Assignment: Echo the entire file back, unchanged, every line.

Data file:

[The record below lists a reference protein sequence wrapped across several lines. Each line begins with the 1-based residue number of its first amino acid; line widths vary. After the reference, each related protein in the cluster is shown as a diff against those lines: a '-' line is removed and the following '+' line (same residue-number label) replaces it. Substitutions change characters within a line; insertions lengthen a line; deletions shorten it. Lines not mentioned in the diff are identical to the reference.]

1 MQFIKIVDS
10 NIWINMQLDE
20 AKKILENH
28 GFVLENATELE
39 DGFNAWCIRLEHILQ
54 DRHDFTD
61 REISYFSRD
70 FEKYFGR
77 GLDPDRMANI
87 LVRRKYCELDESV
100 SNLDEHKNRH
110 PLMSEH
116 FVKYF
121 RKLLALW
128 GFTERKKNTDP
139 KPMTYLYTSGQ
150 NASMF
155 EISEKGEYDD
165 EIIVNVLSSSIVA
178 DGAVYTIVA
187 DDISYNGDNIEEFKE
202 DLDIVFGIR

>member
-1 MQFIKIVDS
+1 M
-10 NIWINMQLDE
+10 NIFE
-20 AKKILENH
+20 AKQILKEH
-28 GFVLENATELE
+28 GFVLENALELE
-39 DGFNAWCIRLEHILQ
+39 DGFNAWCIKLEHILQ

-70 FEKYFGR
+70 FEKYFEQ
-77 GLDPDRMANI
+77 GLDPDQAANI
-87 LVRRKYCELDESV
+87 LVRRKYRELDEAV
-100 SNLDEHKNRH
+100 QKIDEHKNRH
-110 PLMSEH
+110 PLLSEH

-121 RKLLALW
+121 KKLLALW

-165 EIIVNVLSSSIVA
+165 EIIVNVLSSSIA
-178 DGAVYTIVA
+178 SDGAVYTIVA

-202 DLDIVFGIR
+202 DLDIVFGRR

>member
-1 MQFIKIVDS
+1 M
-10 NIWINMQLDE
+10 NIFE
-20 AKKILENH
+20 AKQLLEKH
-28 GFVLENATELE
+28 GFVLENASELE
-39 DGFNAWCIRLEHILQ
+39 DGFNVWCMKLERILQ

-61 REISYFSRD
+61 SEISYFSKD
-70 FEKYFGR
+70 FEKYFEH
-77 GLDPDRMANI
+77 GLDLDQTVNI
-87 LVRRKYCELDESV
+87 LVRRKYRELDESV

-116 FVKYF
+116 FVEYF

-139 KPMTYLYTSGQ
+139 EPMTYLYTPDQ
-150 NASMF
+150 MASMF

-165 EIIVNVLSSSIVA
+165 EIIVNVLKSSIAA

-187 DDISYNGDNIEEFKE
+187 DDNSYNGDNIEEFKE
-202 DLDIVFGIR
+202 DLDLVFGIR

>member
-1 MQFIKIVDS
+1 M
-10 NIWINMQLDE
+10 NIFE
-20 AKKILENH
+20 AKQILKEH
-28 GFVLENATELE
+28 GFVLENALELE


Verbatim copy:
[The record below lists a reference protein sequence wrapped across several lines. Each line begins with the 1-based residue number of its first amino acid; line widths vary. After the reference, each related protein in the cluster is shown as a diff against those lines: a '-' line is removed and the following '+' line (same residue-number label) replaces it. Substitutions change characters within a line; insertions lengthen a line; deletions shorten it. Lines not mentioned in the diff are identical to the reference.]

1 MQFIKIVDS
10 NIWINMQLDE
20 AKKILENH
28 GFVLENATELE
39 DGFNAWCIRLEHILQ
54 DRHDFTD
61 REISYFSRD
70 FEKYFGR
77 GLDPDRMANI
87 LVRRKYCELDESV
100 SNLDEHKNRH
110 PLMSEH
116 FVKYF
121 RKLLALW
128 GFTERKKNTDP
139 KPMTYLYTSGQ
150 NASMF
155 EISEKGEYDD
165 EIIVNVLSSSIVA
178 DGAVYTIVA
187 DDISYNGDNIEEFKE
202 DLDIVFGIR

>member
-1 MQFIKIVDS
+1 M
-10 NIWINMQLDE
+10 NIFE
-20 AKKILENH
+20 AKQILKEH
-28 GFVLENATELE
+28 GFVLENALELE
-39 DGFNAWCIRLEHILQ
+39 DGFNAWCIKLEHILQ

-70 FEKYFGR
+70 FEKYFEQ
-77 GLDPDRMANI
+77 GLDPDQAANI
-87 LVRRKYCELDESV
+87 LVRRKYRELDEAV
-100 SNLDEHKNRH
+100 QKIDEHKNRH
-110 PLMSEH
+110 PLLSEH

-121 RKLLALW
+121 KKLLALW

-165 EIIVNVLSSSIVA
+165 EIIVNVLSSSIA
-178 DGAVYTIVA
+178 SDGAVYTIVA

-202 DLDIVFGIR
+202 DLDIVFGRR

>member
-1 MQFIKIVDS
+1 M
-10 NIWINMQLDE
+10 NIFE
-20 AKKILENH
+20 AKQLLEKH
-28 GFVLENATELE
+28 GFVLENASELE
-39 DGFNAWCIRLEHILQ
+39 DGFNVWCMKLERILQ

-61 REISYFSRD
+61 SEISYFSKD
-70 FEKYFGR
+70 FEKYFEH
-77 GLDPDRMANI
+77 GLDLDQTVNI
-87 LVRRKYCELDESV
+87 LVRRKYRELDESV

-116 FVKYF
+116 FVEYF

-139 KPMTYLYTSGQ
+139 EPMTYLYTPDQ
-150 NASMF
+150 MASMF

-165 EIIVNVLSSSIVA
+165 EIIVNVLKSSIAA

-187 DDISYNGDNIEEFKE
+187 DDNSYNGDNIEEFKE
-202 DLDIVFGIR
+202 DLDLVFGIR

>member
-1 MQFIKIVDS
+1 M
-10 NIWINMQLDE
+10 NIFE
-20 AKKILENH
+20 AKQILKEH
-28 GFVLENATELE
+28 GFVLENALELE